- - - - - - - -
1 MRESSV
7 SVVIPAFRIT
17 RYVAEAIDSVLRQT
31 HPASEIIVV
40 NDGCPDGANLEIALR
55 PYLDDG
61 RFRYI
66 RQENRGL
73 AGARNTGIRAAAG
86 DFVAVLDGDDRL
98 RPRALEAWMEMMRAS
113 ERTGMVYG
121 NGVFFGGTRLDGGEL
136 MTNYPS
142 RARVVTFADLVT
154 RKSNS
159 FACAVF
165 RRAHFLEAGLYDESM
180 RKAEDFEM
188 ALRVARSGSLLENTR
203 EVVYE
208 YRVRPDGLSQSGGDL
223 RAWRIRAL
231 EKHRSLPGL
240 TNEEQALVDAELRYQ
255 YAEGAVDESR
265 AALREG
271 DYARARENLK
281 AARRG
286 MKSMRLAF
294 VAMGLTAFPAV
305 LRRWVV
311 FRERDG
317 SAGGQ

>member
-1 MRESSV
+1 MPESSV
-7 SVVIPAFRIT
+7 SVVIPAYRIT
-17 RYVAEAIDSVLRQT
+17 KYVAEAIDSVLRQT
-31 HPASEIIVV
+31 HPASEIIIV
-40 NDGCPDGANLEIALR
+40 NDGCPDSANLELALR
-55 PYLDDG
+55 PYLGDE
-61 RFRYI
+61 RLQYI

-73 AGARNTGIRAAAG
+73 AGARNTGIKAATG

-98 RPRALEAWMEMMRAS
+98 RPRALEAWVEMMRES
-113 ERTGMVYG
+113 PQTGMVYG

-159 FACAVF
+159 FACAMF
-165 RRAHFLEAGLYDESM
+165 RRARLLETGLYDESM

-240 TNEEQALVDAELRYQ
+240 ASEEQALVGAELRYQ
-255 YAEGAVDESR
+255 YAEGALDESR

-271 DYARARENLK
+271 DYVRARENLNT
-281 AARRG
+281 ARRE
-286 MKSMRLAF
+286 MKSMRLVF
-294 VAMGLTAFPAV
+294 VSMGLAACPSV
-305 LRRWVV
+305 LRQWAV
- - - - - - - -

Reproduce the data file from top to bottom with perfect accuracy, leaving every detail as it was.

1 MRESSV
7 SVVIPAFRIT
17 RYVAEAIDSVLRQT
31 HPASEIIVV
40 NDGCPDGANLEIALR
55 PYLDDG
61 RFRYI
66 RQENRGL
73 AGARNTGIRAAAG
86 DFVAVLDGDDRL
98 RPRALEAWMEMMRAS
113 ERTGMVYG
121 NGVFFGGTRLDGGEL
136 MTNYPS
142 RARVVTFADLVT
154 RKSNS
159 FACAVF
165 RRAHFLEAGLYDESM
180 RKAEDFEM
188 ALRVARSGSLLENTR
203 EVVYE
208 YRVRPDGLSQSGGDL
223 RAWRIRAL
231 EKHRSLPGL
240 TNEEQALVDAELRYQ
255 YAEGAVDESR
265 AALREG
271 DYARARENLK
281 AARRG
286 MKSMRLAF
294 VAMGLTAFPAV
305 LRRWVV
311 FRERDG
317 SAGGQ

>member
-1 MRESSV
+1 MPESSV
-7 SVVIPAFRIT
+7 SVVIPAYRIT
-17 RYVAEAIDSVLRQT
+17 KYVAEAIDSVLRQT
-31 HPASEIIVV
+31 HPASEIIIV
-40 NDGCPDGANLEIALR
+40 NDGCPDSANLELALR
-55 PYLDDG
+55 PYLGDE
-61 RFRYI
+61 RLQYI

-73 AGARNTGIRAAAG
+73 AGARNTGIKAATG

-98 RPRALEAWMEMMRAS
+98 RPRALEAWVEMMRES
-113 ERTGMVYG
+113 PQTGMVYG

-159 FACAVF
+159 FACAMF
-165 RRAHFLEAGLYDESM
+165 RRARLLETGLYDESM

-240 TNEEQALVDAELRYQ
+240 ASEEQALVGAELRYQ
-255 YAEGAVDESR
+255 YAEGALDESR

-271 DYARARENLK
+271 DYVRARENLNT
-281 AARRG
+281 ARRE
-286 MKSMRLAF
+286 MKSMRLVF
-294 VAMGLTAFPAV
+294 VSMGLAACPSV
-305 LRRWVV
+305 LRQWAV